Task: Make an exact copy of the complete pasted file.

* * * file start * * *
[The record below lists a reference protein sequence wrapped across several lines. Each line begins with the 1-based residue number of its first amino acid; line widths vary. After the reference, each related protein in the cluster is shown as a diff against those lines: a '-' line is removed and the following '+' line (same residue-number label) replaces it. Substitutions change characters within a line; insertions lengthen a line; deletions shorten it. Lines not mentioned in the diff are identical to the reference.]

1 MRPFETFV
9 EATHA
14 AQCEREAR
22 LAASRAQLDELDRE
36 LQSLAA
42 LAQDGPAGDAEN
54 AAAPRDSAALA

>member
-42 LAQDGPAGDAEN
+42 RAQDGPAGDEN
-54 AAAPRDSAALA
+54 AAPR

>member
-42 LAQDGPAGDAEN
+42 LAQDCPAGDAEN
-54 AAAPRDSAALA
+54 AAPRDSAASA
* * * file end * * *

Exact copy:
[The record below lists a reference protein sequence wrapped across several lines. Each line begins with the 1-based residue number of its first amino acid; line widths vary. After the reference, each related protein in the cluster is shown as a diff against those lines: a '-' line is removed and the following '+' line (same residue-number label) replaces it. Substitutions change characters within a line; insertions lengthen a line; deletions shorten it. Lines not mentioned in the diff are identical to the reference.]

1 MRPFETFV
9 EATHA
14 AQCEREAR
22 LAASRAQLDELDRE
36 LQSLAA
42 LAQDGPAGDAEN
54 AAAPRDSAALA

>member
-42 LAQDGPAGDAEN
+42 RAQDGPAGDEN
-54 AAAPRDSAALA
+54 AAPR

>member
-42 LAQDGPAGDAEN
+42 LAQDCPAGDAEN
-54 AAAPRDSAALA
+54 AAPRDSAASA